The Rabies Vaccine for Indoor Cats

Common sense says, “My cat never goes outside. Why vaccinate?”

Common sense also says, “Vaccinating against a fatal disease is a good idea.”

If I am bitten by a client’s cat and have to go to the emergency room, I will be told to fill out a form.

The bite will be reported to the health department.

The owner will be asked for proof of rabies vaccination.

New York state law requires cats to be vaccinated.

From “What Pet Owners Need to Know About Rabies Vaccinations in New York State” (HealthNY.Gov)

“If your pet bites a person and you wish to avoid euthanizing and testing it for rabies, it must be confined and observed for ten days.”

“In New York City, ten-day observation periods may be done at the home of the pet owner, regardless of the animal’s rabies vaccination status.”

“If your dog, cat or domesticated ferret is not vaccinated, is not up-to-date on its vaccinations, or is not properly confined after biting someone, as the owner you shall be subject to a fine not to exceed $200 for each offense. Additional fines may apply locally.”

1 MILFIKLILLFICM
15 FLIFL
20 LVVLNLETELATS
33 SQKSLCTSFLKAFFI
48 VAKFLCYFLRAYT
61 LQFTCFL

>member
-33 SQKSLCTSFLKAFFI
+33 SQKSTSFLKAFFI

Rabies – New York State Department of Health: Guidance Regarding 10-Day Confinement of Animals for Rabies Exposure

A Guide to Cat Rescue in Disasters

I’ve started researching cat extraction techniques, after an unsuccessful attempt to remove a scared cat from under a king bed.  Thanks to the glory of the internet, I came across this article, “A Guide to Cat Rescue in Disasters” by Christopher Hersha.

I’m thinking of buying a Havahart trap. I would need to make two visits. During the first visit, I would set up the trap. When and if the cat goes into the trap, I would make a second visit. The problem is that the cat may need to stay in the trap for several hours, since I wouldn’t always be able to run right over to the apartment. I think I would only use this method for a cat who was in desperate need of a shave due to matting.  The discomfort of being in the trap would be outweighed by the importance of removing mats.